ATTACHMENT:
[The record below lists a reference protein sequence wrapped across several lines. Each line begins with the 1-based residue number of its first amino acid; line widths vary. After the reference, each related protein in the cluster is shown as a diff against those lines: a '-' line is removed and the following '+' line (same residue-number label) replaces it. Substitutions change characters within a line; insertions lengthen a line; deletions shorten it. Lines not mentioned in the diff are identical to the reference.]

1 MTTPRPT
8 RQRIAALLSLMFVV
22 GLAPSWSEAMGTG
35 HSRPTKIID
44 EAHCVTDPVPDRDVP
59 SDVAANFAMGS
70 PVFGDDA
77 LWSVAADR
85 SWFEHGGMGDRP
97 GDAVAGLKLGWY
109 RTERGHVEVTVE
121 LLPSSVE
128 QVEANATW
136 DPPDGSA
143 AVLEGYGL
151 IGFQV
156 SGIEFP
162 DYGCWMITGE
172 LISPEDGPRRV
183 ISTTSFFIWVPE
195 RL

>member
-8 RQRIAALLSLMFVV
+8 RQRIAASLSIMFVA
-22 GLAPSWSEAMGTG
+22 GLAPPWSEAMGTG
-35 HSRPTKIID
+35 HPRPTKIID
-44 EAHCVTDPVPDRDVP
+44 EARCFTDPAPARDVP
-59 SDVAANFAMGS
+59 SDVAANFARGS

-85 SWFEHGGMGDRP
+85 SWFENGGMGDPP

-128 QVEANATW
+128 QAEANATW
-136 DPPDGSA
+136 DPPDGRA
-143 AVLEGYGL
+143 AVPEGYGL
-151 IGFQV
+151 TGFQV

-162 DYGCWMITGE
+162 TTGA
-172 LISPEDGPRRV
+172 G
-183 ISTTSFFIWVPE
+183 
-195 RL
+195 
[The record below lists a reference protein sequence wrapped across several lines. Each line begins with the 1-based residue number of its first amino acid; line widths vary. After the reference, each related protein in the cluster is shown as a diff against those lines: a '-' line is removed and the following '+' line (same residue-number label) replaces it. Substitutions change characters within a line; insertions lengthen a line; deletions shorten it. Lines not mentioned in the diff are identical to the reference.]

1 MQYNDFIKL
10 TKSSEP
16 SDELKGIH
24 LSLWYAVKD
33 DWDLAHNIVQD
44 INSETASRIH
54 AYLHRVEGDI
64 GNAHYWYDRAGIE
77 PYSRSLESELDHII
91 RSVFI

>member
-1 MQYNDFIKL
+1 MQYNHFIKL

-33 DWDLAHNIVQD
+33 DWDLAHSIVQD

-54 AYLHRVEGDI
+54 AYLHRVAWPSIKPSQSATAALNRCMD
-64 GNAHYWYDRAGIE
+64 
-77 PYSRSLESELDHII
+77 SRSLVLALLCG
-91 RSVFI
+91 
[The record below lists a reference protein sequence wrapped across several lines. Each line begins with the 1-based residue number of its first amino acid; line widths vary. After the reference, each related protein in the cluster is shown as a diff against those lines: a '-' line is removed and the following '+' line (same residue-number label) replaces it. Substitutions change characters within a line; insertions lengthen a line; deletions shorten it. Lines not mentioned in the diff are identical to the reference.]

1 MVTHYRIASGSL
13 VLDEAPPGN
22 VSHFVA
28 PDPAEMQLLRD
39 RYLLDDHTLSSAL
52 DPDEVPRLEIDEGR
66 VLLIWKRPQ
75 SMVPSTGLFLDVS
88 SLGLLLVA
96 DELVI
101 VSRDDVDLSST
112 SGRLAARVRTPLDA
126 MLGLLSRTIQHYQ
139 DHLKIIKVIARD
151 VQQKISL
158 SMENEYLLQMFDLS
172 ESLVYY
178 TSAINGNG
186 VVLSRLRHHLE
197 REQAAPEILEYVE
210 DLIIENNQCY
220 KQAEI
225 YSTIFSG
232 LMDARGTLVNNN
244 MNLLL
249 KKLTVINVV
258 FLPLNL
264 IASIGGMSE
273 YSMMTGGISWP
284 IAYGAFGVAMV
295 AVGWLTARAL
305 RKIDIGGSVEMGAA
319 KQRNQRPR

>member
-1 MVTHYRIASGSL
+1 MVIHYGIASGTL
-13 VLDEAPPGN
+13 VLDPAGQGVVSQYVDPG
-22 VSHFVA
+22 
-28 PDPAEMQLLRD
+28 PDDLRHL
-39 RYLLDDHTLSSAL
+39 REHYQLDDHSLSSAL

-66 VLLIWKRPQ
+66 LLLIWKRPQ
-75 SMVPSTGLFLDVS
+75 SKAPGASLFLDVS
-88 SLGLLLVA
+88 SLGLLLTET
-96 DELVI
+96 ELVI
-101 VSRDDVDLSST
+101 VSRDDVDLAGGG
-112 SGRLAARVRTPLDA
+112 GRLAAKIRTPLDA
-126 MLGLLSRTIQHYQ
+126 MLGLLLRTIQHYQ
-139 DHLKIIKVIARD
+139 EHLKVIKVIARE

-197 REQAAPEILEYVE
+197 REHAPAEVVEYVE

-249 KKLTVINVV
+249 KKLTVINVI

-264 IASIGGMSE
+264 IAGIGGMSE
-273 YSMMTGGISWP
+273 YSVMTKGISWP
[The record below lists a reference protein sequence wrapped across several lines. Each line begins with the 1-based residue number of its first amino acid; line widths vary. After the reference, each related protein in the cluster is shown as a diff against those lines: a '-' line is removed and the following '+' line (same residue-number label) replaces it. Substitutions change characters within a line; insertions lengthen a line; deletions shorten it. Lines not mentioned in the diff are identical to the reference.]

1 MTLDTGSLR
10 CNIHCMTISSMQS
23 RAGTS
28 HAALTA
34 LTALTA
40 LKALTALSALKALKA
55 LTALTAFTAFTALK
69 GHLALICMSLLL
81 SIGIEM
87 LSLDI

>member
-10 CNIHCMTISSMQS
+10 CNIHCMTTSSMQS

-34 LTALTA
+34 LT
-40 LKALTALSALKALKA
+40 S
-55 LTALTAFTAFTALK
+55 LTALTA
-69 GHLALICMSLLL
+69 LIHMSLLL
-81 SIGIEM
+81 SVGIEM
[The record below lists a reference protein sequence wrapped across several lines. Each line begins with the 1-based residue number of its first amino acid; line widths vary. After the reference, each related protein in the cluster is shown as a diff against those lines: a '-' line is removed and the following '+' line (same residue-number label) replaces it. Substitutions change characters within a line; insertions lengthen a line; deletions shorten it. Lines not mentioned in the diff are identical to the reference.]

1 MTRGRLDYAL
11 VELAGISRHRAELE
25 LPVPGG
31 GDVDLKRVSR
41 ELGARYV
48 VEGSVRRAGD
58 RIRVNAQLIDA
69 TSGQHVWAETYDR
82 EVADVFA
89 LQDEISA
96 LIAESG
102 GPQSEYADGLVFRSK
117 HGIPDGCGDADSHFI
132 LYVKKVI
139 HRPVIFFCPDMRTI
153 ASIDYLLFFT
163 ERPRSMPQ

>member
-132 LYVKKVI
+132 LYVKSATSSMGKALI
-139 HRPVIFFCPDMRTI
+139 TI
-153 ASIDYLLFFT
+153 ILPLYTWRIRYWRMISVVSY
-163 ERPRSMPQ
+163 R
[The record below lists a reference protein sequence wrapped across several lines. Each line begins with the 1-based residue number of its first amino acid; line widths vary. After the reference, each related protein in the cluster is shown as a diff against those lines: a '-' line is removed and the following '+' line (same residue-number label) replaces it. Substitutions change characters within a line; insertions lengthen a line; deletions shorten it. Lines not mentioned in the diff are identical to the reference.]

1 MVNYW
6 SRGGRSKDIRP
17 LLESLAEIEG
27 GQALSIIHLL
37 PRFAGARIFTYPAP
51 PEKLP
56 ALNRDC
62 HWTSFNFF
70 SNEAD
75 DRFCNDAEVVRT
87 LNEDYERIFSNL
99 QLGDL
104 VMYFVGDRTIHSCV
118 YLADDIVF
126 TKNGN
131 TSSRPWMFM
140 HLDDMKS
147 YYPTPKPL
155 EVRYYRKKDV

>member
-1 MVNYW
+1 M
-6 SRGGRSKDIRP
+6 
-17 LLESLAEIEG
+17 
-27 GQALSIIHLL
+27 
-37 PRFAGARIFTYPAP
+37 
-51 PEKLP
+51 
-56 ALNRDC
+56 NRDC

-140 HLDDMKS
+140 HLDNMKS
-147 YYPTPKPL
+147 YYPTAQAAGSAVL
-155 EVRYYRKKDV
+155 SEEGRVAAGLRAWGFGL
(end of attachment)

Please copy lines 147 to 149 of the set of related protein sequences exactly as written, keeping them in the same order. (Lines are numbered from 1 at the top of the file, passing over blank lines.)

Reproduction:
10 CNIHCMTISSMQS
23 RAGTS
28 HAALTA